Update on El Paso border situation

The end of Title 42 was scheduled to happen this Wednesday but as you probably heard, Chief Justice John Roberts put a hold on that. It’s not clear how long it will be before that hold ends but what is clear is that there are thousands of migrants heading for the border on the expectation that it won’t be long.

In a “social phenomenon never seen before in the history of the region”, according to one media account, indigenous Miskitos, Tawhkas, Perch, and Garifunas peoples in Honduras began vacating their traditional subsistence lifestyles in December and heading for the American border.

Also in December, U.S.-bound migrants from 40 countries so overwhelmed the small southern Mexican town of San Pedro Tapanatepec in Oaxaca State that it declared bankruptcy and was forced to shutter a massive government shelter on December 17 and expel more than 15,000 immigrants onto a desolate highway with no food or water. All headed north.

In Nicaragua, tens of thousands of young men and women in December began forming lines three-days long to get the passports necessary to exit the country and head for the U.S. border. The Managua scenes indicated a mass exodus so significant that one prominent Nicaraguan economist lamented in a local newspaper that “It breaks the soul to see the children with their backpacks … to see how the country bleeds to death. We are losing the best. They are leaving by the thousands.”

With the end of Title 42 now on hold, many of those migrants are also on hold, waiting at camps inside Mexico for their chance to cross the border and claim asylum.

Migrants are sleeping in tents set up by Ministerio Senda de Vida, a faith-based group, in two camps in Reynosa, Mexico, across the border from McAllen, Texas.

By early this week there were about 1,300 in one camp and 3,000 at a second. Many were from Haiti. One migrant who approached an NBC News crew at a camp had two young children with him and asked for help to get out of the limbo they’ve been in for about two months…

Silva said the space at the encampments is not enough. Thousands more are outside the encampments, waiting to enter.

More than 35,000 have collected in northern Mexican border cities ready to cross December 21, in Tijuana (across from San Diego), Reynosa (across from McAllen), Matamoros (across from Brownsville), Juarez (across from El Paso), Piedras Negras (across from Eagle Pass), and Mexicali (across from Calexico), according to El Sol de Tampico on December 18.

But those are just the ones who can be counted in church and government shelters.

All shelters in all of those cities are far past capacity, but untold thousands more are camping in tents, staying in hotels, or sleeping on building rooftops. Other media accounts say another 40,000 are on their way to join them in these cities from southern Mexico.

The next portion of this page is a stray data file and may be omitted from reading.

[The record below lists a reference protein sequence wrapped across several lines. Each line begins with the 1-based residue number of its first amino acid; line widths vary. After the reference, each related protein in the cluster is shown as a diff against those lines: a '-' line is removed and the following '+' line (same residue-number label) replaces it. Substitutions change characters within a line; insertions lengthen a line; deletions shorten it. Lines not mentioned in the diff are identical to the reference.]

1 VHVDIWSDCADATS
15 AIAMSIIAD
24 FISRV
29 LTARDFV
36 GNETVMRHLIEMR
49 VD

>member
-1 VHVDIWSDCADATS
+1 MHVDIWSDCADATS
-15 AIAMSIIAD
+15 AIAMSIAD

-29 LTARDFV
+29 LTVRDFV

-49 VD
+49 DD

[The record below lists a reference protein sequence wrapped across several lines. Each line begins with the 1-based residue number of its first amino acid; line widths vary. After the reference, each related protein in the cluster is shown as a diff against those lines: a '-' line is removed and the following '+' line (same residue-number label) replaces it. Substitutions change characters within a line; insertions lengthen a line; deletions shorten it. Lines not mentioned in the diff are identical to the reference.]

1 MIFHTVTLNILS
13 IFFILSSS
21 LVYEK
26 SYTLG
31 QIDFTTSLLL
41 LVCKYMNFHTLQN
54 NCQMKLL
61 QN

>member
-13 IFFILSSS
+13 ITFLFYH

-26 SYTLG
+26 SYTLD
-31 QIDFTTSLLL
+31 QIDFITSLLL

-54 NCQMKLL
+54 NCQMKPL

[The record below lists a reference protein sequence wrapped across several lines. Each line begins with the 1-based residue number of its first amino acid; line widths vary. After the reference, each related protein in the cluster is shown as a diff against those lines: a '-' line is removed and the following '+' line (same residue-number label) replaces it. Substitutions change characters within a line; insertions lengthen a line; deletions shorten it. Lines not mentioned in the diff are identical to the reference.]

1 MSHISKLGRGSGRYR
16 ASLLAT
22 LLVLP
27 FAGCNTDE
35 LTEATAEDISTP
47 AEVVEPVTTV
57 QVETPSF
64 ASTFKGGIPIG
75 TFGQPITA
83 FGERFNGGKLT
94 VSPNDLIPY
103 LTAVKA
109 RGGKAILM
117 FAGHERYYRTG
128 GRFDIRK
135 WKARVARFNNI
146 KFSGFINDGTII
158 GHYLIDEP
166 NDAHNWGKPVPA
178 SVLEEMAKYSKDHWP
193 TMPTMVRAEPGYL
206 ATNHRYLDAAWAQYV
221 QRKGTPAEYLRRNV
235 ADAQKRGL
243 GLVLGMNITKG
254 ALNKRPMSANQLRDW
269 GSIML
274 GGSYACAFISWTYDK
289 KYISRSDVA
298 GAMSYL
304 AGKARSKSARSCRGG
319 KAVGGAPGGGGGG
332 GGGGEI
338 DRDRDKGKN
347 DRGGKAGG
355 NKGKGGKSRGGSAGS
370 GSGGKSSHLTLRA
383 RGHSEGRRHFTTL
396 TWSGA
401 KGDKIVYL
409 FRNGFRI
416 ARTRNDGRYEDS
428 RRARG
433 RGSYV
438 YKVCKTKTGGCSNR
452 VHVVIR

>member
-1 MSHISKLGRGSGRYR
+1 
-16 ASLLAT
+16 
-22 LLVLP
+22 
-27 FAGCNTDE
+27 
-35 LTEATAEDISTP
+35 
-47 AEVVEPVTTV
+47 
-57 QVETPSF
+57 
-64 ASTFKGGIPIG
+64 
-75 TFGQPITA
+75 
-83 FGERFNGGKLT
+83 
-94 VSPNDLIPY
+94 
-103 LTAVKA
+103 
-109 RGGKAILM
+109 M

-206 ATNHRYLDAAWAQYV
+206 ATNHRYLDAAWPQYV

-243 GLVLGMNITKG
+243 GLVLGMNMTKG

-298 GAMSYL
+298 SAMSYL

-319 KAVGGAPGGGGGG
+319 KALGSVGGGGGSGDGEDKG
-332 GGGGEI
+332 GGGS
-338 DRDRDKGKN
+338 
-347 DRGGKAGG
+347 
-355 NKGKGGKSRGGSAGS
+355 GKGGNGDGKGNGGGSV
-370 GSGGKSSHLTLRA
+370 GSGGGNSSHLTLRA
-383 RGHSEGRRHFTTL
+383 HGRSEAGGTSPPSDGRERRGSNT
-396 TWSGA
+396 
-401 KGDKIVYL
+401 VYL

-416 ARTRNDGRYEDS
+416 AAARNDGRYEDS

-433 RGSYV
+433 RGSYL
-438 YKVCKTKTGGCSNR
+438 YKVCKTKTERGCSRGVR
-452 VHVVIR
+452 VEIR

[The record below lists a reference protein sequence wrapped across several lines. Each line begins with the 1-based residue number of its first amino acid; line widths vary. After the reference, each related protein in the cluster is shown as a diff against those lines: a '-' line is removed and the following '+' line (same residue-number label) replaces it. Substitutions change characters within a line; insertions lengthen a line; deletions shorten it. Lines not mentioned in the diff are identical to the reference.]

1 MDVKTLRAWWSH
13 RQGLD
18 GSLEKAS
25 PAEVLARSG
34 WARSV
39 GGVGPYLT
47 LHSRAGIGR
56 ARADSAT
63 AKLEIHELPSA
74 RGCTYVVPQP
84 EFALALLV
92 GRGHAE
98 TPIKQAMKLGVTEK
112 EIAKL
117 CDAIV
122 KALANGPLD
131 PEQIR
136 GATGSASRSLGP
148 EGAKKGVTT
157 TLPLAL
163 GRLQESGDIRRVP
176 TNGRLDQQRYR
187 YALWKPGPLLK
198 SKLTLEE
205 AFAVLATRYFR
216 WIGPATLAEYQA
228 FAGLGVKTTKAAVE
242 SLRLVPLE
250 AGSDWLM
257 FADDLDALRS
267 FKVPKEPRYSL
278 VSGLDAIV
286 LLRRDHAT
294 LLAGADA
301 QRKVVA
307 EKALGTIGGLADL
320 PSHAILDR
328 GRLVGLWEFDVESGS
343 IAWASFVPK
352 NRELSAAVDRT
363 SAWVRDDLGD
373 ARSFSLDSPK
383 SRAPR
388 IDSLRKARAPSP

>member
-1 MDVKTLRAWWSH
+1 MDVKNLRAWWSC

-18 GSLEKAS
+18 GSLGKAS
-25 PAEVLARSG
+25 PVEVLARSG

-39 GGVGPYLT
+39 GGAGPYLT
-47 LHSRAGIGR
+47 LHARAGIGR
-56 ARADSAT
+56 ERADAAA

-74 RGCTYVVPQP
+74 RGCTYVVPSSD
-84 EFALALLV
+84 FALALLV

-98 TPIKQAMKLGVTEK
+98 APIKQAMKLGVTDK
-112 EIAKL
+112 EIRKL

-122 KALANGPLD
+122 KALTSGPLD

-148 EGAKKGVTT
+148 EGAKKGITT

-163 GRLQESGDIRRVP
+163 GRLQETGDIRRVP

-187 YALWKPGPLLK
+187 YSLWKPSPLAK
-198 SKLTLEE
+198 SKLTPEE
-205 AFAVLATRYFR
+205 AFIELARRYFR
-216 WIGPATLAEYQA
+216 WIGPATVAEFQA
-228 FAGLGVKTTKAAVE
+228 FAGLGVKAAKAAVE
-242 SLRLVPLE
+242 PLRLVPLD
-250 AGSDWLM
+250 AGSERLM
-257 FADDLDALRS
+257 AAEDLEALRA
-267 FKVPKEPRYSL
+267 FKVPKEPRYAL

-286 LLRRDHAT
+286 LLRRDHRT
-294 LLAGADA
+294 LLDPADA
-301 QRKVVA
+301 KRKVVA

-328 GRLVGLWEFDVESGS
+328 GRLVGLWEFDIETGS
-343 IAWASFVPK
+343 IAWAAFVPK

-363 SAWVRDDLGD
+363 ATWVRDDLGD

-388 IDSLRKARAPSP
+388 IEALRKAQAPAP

Wednesday the NY Times reported that US officials on this side of the border were watching anxiously:

…a tense and uncertain limbo pervaded both sides on Wednesday. Many migrants who hoped to once again be allowed to cross and claim asylum held back, while others forged ahead, wading across the Rio Grande with children lofted above the water or clambering through heavy brush to avoid detection…

In El Paso, newly placed concertina wire rimmed the riverbanks in an area where thousands of migrants had recently crossed. A National Guard member shouted in Spanish at migrants stepping through the shallow waters: “Crossing is illegal!” Some turned around, while others continued across.

“This is just a way to intimidate us, to deter us from trying to cross,” said Roberto Guanipa, 39, a Venezuelan who watched the scene from Ciudad Juárez, on the Mexican side. “We are trying to stay in line and ask for legal asylum. We are not trying to cross illegally.”…

One administration official, speaking on condition of anonymity to relay internal discussions, said the department was facing potentially 12,000 illegal border crossings a day once the policy ended, with the resources to manage about 4,000.

Axios reported earlier that 12,000 a day would be the minimum but that 14,000 a day was possible. The Biden administration is reportedly considering new curbs on asylum seekers but so far nothing has been announced. It’s anyone’s guess what Biden is waiting for. Fox News reported yesterday that, according to a new book, Biden was privately very upset about the situation at the border.

In “The Fight of His Life: Inside Joe Biden’s White House,” author Chris Whipple describes Biden’s fury as his administration attempted to get a grip of the raging crisis at the border in 2021 — where a historic surge was underway, and there was growing criticism of his administration.

“Meanwhile, illegal immigrants kept arriving. And Biden was furious,” the book says. “Aides had rarely seen him so angry. From all over the West Wing, you could hear the president cursing, dropping f-bombs (he’d always apologize when women were present).”

That’s understandable given the scale of the crisis at the time and things have only gotten worse since then. Maybe Biden should stop cursing and do something before it gets even worse.

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